Atrial Fibrillation (AF) and Atrial Flutter (AFL)

Atrial fibrillation (AF) and atrial flutter (AFL) in the Cardiac Device Clinic

Atrial fibrillation (AF) and atrial flutter (AFL) ,Cardiac Device Clinic

 This leaflet explains more about what atrial fibrillation (AF) and atrial flutter (AFL) are, what it means for you and the next steps for your treatment.

Why have I received this leaflet?

During your tests in our Cardiac Device Clinic, your pacemaker or defibrillator has indicated that you have experienced an abnormal rhythm in the top chambers of your heart (known as the atria). One or more episodes of AF and/or AFL have been documented in your tests.

What are AF and AFL?

AF and AFL are both types of abnormal heartbeats (arrhythmias), which originate in the atria. AF is the most common of these, and causes the heart to beat irregularly and sometimes very fast. AFL can also cause the heart to beat faster but the heartbeat tends to be less irregular.

What does having AF or AFL mean for me?

AF / AFL in itself is not life threatening; however symptoms such as palpitations (heart beats that suddenly become more noticeable), breathlessness and tiredness can have an effect on your day to day life.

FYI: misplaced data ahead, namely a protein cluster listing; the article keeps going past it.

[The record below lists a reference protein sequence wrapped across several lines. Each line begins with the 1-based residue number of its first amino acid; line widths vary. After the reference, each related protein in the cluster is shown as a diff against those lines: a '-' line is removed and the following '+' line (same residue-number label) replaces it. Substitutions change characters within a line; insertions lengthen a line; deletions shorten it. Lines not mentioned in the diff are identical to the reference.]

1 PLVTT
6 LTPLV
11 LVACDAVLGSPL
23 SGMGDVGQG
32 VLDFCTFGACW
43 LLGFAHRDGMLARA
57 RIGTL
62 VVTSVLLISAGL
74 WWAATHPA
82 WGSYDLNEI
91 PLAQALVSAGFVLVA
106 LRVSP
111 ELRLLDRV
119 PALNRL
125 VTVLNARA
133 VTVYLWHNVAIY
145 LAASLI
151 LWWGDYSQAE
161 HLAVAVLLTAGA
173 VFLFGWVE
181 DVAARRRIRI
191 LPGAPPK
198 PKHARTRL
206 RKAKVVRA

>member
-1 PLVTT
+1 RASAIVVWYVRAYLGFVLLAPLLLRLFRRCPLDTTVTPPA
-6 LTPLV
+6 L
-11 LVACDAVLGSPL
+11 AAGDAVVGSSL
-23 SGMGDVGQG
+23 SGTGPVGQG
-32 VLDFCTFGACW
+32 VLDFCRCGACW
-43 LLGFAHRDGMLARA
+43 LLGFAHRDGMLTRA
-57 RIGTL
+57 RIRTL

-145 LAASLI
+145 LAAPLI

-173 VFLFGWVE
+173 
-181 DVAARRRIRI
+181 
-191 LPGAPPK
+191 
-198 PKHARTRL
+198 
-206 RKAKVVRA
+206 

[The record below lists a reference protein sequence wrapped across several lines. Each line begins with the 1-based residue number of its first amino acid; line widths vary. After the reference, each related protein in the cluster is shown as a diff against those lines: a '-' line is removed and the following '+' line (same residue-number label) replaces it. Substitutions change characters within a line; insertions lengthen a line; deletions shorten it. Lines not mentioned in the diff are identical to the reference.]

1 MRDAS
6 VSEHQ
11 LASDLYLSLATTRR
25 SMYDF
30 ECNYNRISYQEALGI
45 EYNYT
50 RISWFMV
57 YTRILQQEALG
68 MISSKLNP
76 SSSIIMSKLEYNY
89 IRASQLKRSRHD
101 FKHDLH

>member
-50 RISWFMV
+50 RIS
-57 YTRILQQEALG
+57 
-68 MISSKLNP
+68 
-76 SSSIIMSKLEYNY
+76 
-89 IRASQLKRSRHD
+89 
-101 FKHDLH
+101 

Often, people do not experience symptoms, and AF / AFL is picked up during a device check (as we have done today).

What are the risks of AF / AFL?

The main issue with AF and AFL is that they can increase your risk of having a stroke, regardless of whether you experience symptoms or not. Both AF and AFL cause blood to pool in the atria which can cause a blood clot to form, and may lead to a stroke.

We have calculated an initial score of your risk of stroke due to AF / AFL, called the VASc score. This calculation captures the most common stroke risk factors you may have, such as raised blood pressure, age, gender, previous stroke, diabetes and heart failure.

A higher score is associated with an increased risk of stroke. If the score is high your doctor will want to discuss the use of anticoagulation (blood thinning) medication with you, to reduce the risk of clots forming and of having a stroke.

What do I need to do now?

The important thing is that we have discovered that you have had episodes of AF / AFL.

We will send a letter to your physician to share today’s findings with them. You will also be given a copy of this letter in the clinic. We recommend you take this to your physician and make an appointment this week to discuss your AF or AFL, its risk factors, potential medication and the most appropriate management.

It is important that you do this to reduce your risks of future problems.

Further sources of information

Atrial Fibrillation Association (AFA)

A charity that focuses on raising awareness of atrial fibrillation by providing information and support materials for patients and medical professionals involved in detecting, diagnosing and managing atrial fibrillation.

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